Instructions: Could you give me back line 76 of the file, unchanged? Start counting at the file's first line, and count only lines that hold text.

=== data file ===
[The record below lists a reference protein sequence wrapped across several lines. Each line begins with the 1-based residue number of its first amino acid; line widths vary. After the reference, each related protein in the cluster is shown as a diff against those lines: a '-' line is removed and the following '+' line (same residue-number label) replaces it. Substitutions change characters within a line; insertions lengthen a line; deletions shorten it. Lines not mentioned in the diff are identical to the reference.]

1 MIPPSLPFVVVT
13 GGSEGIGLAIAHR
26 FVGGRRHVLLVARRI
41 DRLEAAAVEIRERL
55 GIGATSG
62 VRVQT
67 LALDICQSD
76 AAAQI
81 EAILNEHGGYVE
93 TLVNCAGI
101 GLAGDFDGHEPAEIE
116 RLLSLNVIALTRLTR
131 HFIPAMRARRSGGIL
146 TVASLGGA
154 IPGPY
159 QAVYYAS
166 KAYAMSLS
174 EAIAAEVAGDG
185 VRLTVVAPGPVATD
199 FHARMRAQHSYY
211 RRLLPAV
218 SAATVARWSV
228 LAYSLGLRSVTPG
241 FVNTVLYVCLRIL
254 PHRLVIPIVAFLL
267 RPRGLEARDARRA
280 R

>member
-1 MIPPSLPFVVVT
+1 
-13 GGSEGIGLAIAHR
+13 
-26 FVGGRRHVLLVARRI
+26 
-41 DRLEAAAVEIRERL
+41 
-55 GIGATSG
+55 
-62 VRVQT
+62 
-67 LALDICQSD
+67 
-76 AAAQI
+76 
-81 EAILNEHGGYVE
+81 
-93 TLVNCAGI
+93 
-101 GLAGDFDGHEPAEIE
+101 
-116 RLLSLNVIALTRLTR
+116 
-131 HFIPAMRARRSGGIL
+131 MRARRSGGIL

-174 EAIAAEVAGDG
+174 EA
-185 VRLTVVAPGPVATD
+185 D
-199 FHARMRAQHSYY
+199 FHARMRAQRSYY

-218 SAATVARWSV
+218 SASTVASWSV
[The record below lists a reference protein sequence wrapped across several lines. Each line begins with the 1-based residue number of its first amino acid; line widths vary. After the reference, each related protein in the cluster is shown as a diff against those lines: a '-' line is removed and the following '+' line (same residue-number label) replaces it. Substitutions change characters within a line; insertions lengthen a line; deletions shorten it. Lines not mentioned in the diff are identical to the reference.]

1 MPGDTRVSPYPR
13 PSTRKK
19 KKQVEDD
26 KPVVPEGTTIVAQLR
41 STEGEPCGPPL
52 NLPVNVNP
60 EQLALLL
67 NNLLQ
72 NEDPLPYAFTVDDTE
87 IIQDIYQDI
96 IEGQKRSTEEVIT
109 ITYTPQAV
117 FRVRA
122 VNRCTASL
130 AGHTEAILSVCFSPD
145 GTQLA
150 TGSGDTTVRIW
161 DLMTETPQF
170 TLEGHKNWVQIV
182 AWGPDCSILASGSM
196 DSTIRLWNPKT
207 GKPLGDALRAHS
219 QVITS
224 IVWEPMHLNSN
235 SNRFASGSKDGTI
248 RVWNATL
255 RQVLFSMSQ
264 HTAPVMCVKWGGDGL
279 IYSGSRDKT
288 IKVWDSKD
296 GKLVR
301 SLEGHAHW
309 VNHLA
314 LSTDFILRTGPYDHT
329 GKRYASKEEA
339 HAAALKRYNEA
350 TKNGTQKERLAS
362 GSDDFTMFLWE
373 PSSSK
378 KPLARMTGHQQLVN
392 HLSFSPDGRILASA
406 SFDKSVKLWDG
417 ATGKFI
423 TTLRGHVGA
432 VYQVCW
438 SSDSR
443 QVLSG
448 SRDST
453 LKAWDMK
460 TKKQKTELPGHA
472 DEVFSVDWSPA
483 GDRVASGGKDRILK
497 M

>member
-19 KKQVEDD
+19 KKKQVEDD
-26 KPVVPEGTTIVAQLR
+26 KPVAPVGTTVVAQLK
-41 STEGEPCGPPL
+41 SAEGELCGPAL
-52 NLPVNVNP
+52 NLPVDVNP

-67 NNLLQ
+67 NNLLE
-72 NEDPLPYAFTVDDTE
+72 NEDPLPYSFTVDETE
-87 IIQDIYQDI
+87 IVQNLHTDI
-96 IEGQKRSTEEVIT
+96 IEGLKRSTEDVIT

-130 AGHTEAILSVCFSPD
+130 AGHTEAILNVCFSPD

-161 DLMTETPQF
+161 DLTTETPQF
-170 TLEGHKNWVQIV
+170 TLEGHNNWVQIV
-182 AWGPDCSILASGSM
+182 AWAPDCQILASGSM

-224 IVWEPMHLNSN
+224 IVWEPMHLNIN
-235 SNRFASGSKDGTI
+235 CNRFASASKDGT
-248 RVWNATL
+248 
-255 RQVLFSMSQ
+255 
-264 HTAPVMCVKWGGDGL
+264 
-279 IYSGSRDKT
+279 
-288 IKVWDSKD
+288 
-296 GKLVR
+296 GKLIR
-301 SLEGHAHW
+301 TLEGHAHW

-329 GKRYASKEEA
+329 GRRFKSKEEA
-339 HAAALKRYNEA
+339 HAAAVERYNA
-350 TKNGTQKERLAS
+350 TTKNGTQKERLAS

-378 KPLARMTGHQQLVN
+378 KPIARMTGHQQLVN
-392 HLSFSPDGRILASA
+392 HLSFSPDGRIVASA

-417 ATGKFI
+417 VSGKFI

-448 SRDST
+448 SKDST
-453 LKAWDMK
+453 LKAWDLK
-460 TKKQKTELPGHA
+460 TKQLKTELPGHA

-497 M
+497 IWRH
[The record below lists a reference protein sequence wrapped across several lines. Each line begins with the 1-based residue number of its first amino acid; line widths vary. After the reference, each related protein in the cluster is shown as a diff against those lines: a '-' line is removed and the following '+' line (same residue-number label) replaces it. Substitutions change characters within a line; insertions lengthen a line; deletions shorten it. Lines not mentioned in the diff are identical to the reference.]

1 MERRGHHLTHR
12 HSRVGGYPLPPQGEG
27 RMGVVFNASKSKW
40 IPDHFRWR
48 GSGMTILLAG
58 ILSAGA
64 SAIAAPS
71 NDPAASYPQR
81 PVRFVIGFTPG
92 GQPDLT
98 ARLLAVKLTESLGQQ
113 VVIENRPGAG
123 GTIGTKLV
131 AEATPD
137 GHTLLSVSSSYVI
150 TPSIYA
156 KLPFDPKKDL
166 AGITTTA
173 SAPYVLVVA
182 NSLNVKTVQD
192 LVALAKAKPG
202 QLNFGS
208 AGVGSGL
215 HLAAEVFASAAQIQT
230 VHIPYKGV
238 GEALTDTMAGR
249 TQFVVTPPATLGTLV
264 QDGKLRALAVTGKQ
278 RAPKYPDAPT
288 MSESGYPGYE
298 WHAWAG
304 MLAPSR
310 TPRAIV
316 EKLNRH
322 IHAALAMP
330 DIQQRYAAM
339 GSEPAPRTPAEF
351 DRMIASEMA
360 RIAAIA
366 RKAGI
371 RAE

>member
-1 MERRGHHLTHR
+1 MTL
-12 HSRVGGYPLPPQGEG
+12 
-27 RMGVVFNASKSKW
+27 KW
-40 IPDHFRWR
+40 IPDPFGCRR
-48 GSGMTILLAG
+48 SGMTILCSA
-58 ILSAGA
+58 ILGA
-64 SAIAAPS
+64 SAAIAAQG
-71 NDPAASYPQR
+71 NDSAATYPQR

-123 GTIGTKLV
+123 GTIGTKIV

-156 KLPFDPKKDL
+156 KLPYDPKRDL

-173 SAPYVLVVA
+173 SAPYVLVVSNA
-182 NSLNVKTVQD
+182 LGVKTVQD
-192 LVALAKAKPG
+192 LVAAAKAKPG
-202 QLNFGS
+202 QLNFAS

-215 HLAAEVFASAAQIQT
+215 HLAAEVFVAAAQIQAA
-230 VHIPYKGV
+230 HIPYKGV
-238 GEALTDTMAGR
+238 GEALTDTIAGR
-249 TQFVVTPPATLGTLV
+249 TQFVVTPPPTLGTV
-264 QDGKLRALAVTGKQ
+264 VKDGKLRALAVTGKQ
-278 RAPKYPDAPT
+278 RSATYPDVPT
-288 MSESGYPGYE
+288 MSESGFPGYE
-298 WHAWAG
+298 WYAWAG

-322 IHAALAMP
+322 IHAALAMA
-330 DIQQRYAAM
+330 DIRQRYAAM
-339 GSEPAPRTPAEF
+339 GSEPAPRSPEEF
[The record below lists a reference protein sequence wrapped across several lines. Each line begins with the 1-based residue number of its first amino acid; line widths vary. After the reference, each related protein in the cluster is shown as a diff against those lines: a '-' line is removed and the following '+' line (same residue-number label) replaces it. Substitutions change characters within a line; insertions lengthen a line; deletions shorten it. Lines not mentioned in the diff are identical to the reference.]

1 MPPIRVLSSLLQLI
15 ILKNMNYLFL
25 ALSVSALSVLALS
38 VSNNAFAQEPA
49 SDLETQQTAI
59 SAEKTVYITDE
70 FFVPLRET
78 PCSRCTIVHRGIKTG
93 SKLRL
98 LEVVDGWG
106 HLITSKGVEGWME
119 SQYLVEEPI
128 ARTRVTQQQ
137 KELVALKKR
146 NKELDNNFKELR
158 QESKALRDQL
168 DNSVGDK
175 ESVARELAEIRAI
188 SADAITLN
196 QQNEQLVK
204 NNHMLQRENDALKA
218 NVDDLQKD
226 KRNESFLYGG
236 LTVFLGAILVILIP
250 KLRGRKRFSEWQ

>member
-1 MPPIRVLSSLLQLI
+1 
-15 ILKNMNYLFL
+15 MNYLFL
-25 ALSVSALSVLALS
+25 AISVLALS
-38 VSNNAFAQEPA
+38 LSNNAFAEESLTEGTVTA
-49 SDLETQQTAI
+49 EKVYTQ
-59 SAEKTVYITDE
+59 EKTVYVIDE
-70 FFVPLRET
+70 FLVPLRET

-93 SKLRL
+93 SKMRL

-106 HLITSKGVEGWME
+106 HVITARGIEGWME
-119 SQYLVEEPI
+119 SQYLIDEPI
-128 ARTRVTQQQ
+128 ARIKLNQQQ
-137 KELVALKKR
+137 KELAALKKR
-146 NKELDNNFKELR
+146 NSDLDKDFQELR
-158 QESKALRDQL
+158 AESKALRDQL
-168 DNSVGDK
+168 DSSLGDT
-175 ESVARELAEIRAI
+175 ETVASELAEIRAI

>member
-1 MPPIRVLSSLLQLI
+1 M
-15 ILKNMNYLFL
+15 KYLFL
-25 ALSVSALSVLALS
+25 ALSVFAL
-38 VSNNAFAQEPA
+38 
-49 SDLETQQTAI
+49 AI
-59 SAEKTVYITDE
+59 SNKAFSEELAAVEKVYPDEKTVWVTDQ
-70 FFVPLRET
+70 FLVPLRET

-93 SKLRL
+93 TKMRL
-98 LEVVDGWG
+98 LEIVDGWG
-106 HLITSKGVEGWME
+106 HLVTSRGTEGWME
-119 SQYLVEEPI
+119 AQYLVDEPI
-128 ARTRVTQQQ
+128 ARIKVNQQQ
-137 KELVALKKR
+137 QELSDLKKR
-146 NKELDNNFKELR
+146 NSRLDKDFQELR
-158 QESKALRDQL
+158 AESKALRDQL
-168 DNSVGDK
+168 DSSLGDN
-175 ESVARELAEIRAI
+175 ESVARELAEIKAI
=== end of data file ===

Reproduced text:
109 ITYTPQAV